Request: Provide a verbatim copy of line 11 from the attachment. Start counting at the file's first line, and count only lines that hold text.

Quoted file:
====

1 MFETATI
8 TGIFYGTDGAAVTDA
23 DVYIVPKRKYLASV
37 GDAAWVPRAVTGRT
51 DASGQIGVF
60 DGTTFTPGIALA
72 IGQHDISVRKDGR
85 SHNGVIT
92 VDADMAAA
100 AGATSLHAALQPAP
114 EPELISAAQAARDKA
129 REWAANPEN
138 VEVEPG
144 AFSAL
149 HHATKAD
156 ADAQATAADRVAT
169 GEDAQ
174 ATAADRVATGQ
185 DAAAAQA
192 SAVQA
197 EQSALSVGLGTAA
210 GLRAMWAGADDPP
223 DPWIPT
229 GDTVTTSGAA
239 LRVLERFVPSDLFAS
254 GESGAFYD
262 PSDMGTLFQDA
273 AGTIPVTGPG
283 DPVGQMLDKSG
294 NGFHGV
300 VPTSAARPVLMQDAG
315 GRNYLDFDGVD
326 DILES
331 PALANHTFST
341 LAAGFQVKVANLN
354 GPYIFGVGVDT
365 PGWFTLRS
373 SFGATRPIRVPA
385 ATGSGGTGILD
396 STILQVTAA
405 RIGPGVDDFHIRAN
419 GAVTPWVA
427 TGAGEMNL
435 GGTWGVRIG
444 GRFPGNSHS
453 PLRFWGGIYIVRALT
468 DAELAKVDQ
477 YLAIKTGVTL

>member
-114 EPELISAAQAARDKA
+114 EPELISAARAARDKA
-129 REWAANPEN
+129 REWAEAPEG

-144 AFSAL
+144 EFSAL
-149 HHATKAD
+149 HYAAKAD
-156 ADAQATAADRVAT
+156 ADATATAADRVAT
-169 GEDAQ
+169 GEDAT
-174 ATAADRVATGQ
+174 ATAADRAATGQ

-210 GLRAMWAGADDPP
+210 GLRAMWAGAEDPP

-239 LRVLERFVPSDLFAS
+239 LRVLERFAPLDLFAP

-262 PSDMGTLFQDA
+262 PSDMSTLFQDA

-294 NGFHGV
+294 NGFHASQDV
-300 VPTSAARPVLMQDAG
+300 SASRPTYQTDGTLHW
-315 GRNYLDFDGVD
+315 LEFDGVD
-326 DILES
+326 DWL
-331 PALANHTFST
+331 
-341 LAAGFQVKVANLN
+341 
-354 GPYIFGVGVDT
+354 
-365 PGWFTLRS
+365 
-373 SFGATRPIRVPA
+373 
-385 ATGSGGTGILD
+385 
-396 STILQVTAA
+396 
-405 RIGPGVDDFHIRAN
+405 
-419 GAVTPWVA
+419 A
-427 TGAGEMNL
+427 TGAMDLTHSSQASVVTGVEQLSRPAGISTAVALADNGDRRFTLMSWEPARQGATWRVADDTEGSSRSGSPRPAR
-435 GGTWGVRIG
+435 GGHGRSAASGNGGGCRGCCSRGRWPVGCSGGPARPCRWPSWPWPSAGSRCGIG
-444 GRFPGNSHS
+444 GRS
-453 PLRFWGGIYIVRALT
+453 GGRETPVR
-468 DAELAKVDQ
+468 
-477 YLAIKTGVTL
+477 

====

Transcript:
114 EPELISAAQAARDKA